HCFs may not only be unable to render appropriate
interventions but may also risk compromising care of the
existing HCF patient population and the ability of the HCF
to continue operations.
No national standard exists that assists HCFs in
determining essential levels of PPE for staff. There are
also no scientific or empirical assessments to validate the
most effective air-purifying respirator and PPE ensemble
for HCF providers and other staff. Some authors have
suggested that an HCF-specific type of PPE, level H,
should be designed [35]. The need for an HCF-specific
type of PPE stems from the fact that PPE for bfirst
respondersQ was initially developed for the scenario in
which providers went to the scene of an incident rather than
one in which patients present to a distant site. Although the
assumptions for the original scenario would hold true if an
incident occurred on the grounds of the HCF, the more
common situation would be that health care workers are
Health care facility PPE 193
functioning as bfirst receiversQ and managing patients who
have been exposed at a remote site. Patients who live to
make it to an HCF may represent a different secondary
exposure threat than those evaluated immediately after an
exposure. Further, the risk from continued exposure to the
original threat is minimized at a distant site.
Veterans Affairs, as the largest integrated health care
system in the nation with 163 medical centers located
throughout the United States and its territories, has elected
not to wait until standards are established. Rather, it has
devoted careful and deliberate attention to arriving at the
best solution for essential PPE selection for its HCF staff.
The EMSHG TAC and its PPE and Decontamination Task
Force, drawing on input of the experts, coupled with
careful examination of current principles and practices,
have recommended an option of PPE that is based on local
hazards vulnerability analyses and will provide the initial
step toward HCF preparedness for WMD events.
Carefully designed studies and scientific inquiry on
effectiveness, appropriateness, and safety of PPE selection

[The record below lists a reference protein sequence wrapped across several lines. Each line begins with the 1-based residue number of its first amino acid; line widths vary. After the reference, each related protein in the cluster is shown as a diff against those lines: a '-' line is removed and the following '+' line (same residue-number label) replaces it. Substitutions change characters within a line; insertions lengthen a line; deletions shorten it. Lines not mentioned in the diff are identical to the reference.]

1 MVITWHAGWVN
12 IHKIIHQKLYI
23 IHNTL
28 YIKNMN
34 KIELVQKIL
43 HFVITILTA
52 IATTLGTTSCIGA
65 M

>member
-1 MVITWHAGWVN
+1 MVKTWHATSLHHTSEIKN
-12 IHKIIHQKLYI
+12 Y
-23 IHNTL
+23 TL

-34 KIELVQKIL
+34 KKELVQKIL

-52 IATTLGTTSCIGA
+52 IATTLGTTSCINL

are axiomatic to an effective system with resultant protection of patients and staff. There is no national consensus on
definitive PPE levels in HCFs, as evidenced from the cited
sample reviews of and interviews with non-VA HCFs and
organizations. There is, however, a tremendous need for
applied research and other studies on the bbestQ approach to
PPE selection and many other protective and interventional
measures inherent in this age of domestic terrorism. The
EMSHG TAC recommendation on essential PPE levels
provides one option for consideration. It is the hope of the
authors that, by sharing the process used by VA in
addressing this very complex issue, the opportunity for
scientific, academic, and practical debate and discussion is
generated and encouraged.
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destruction events with contaminated casualties: effective planning for
health care facilities. JAMA 2000;283(2):242 – 9.
[2] Auf der Heide E. Disaster response: principles of preparedness and
coordination. St. Louis, ; 1989.
[3] Boatright CJ, Koenig KL. The Emergency Management Strategic
Healthcare Group Technical Advisory Committee: expert guidance for
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[4] Koenig KL. VA capability to enhance the medical response to a
domestic biological threat. Paper presented at: Institute of Medicine
Forum on Biological Threats and Terrorism: How Prepared Are We?
Assessing the Science and our Response Capabilities, 2002.
[5] U.S. Congress Office of Technology Assessment. U.S. Government
Printing Office. Proliferation of weapons of mass destruction:
assessing the risks. Publication OTA-ISC-559, 1993.